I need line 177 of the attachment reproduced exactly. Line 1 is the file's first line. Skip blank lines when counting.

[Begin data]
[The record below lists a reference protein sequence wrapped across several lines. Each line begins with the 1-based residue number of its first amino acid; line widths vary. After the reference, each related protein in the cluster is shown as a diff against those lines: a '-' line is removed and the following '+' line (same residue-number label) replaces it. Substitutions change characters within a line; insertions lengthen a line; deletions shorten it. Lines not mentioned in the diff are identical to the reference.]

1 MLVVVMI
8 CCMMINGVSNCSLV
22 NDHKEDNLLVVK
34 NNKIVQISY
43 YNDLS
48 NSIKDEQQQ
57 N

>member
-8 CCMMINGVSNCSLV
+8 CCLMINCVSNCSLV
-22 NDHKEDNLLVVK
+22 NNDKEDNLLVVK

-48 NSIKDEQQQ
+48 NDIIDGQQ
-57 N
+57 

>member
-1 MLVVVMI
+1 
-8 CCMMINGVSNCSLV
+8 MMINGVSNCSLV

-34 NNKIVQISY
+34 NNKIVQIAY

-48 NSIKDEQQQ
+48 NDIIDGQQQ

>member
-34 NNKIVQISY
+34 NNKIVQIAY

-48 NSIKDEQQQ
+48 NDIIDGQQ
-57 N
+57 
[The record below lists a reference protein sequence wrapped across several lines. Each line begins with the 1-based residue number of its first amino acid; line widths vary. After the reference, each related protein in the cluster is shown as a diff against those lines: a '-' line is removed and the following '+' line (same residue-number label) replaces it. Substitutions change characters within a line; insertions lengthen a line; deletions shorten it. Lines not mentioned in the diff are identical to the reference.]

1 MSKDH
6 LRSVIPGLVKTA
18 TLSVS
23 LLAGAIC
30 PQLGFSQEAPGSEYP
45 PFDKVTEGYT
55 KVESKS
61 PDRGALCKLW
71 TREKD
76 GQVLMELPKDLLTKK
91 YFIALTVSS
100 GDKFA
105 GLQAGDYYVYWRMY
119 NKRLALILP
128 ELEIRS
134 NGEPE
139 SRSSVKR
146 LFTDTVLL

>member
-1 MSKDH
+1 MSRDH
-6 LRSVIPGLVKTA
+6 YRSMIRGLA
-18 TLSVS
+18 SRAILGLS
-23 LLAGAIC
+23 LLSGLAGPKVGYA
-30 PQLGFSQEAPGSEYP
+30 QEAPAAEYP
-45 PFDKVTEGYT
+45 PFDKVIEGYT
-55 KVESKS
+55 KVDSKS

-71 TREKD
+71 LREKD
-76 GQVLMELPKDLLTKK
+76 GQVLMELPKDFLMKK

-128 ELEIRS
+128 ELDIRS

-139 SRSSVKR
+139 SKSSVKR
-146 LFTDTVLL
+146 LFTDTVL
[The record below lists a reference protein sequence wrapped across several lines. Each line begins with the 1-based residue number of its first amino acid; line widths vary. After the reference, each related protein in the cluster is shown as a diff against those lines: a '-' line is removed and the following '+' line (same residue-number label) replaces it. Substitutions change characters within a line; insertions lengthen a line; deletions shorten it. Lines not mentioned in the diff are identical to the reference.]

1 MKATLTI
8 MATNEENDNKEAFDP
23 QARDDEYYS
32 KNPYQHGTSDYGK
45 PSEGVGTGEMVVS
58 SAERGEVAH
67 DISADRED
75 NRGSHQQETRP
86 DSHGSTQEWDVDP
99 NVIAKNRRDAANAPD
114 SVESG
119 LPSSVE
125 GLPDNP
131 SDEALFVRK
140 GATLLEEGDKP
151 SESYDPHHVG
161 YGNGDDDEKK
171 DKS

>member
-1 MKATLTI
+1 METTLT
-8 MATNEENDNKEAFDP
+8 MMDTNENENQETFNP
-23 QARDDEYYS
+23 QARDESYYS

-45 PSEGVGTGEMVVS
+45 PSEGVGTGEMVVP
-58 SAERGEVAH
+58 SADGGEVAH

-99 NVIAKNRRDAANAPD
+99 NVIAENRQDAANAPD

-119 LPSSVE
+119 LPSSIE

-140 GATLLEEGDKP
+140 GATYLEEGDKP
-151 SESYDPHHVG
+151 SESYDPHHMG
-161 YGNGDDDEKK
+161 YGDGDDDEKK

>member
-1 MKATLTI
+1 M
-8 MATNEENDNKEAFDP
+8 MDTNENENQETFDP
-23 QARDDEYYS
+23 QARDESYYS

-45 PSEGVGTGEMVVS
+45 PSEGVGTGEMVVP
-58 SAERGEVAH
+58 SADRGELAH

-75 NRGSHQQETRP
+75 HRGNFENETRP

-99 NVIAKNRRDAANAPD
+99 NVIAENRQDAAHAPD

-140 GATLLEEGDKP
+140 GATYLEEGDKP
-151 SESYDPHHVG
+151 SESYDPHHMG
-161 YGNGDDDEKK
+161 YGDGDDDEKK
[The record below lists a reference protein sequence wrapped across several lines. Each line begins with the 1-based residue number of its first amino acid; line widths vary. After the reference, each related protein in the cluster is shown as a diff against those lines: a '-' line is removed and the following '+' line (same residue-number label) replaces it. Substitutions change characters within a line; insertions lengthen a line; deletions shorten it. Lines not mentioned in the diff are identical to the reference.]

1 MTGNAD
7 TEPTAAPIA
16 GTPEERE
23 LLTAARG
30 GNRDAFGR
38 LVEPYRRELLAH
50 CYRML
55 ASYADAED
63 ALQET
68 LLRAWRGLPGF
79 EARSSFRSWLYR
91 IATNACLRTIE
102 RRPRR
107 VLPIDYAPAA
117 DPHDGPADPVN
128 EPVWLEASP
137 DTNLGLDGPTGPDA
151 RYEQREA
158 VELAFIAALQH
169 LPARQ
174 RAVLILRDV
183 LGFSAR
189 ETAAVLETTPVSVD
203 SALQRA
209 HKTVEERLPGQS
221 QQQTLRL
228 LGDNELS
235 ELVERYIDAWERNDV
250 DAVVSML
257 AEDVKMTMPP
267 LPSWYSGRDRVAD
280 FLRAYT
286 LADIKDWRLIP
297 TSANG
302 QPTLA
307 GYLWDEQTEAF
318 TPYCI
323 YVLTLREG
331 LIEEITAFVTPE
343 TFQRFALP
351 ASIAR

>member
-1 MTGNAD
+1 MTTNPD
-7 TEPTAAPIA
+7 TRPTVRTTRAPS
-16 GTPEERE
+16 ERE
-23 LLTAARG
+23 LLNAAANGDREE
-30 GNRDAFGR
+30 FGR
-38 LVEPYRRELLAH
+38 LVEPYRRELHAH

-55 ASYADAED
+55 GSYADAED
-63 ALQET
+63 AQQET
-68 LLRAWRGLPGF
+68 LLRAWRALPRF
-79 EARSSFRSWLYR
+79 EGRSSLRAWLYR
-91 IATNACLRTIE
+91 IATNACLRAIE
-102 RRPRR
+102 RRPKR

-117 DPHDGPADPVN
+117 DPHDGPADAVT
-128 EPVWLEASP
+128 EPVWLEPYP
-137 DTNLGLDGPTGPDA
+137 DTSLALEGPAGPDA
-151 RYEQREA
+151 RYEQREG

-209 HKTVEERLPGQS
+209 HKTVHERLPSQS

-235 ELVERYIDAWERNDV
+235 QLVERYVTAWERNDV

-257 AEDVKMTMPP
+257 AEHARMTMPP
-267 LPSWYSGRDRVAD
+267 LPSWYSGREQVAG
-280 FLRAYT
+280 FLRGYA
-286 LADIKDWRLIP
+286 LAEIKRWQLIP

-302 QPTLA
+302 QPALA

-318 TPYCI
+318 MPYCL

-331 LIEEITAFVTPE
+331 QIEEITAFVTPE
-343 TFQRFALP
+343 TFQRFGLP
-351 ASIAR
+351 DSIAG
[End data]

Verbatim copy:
323 YVLTLREG